Each year, infants and small children die from being left in vehicles. NASA has developed a safety device to alert parents who inadvertently leave their children strapped in car seats. Inspired by flight-test technology, the device uses precision materials and electronics to sense when a child is seated in a car seat or booster seat after the driver has left the vehicle.
The Child Presence Sensor was developed at NASA’s Langley Research Center in Hampton, VA, by principal inventor William Edwards of Langley’s Laser Systems Branch, and Terry Mack and Edward Modlin. The device serves as a second set of eyes and ears for distracted parents, according to Edwards, and it can be retrofitted to existing car seats.
The sensor’s driver alarm hangs on the driver’s key ring, and sounds ten warning beeps if the driver moves too far from the vehicle. If the driver doesn’t return within one minute, the alarm will beep continuously and can’t be turned off until it is reset by returning to the child safety seat. The sensor switch triggers immediately when a child is placed in the car seat and deactivates when the child is removed.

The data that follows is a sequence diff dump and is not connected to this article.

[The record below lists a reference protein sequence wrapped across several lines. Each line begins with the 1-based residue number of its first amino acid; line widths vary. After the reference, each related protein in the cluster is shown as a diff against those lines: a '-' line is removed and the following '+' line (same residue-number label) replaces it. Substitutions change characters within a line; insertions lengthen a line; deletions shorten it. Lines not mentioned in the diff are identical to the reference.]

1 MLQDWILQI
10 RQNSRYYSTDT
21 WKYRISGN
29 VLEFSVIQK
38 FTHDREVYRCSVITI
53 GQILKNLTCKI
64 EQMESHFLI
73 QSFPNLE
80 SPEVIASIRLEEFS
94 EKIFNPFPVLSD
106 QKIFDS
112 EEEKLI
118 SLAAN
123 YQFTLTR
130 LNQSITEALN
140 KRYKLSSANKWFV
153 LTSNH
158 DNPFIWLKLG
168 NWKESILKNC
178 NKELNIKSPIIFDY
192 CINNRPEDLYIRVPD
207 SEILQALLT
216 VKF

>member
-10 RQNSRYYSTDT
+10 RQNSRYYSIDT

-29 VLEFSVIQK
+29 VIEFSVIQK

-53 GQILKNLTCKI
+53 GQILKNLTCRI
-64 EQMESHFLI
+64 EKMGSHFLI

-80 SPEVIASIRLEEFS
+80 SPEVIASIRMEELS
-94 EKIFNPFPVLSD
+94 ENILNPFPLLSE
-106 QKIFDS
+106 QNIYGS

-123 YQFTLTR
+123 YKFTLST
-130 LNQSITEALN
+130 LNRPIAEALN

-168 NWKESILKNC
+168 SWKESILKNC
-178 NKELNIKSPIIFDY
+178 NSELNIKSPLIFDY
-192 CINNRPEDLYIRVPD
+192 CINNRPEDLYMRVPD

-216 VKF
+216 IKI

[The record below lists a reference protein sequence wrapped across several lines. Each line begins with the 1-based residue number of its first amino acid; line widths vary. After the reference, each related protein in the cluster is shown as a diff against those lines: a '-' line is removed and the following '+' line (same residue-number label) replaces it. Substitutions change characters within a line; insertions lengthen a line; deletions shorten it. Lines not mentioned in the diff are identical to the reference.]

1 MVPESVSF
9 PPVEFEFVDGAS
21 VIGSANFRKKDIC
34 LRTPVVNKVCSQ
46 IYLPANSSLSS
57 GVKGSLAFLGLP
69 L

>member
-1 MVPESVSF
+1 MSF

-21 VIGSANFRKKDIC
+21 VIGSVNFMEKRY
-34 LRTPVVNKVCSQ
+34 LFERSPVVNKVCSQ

The switch has an activation area with a sensitivity of about eight ounces. The sensor detects weight once the child is placed in the seat, transmitting a unique code to the driver alarm via a radio-frequency link. Edwards had been aware of sensor technology developed for the NASA Langley 757 research aircraft. The aircraft’s sensor is mounted on the main landing-gear to sense any environmental effects acting on the aircraft. That data is then beamed to the cockpit using a radio-frequency transmitter.
The aircraft technology was combined with a sensitive switch to create an inexpensive prototype device.
To learn more about licensing the Child Presence Sensor, contact Brian Beaton, Langley’s technology commercialization program manager, at 757-864-7210 or at firstname.lastname@example.org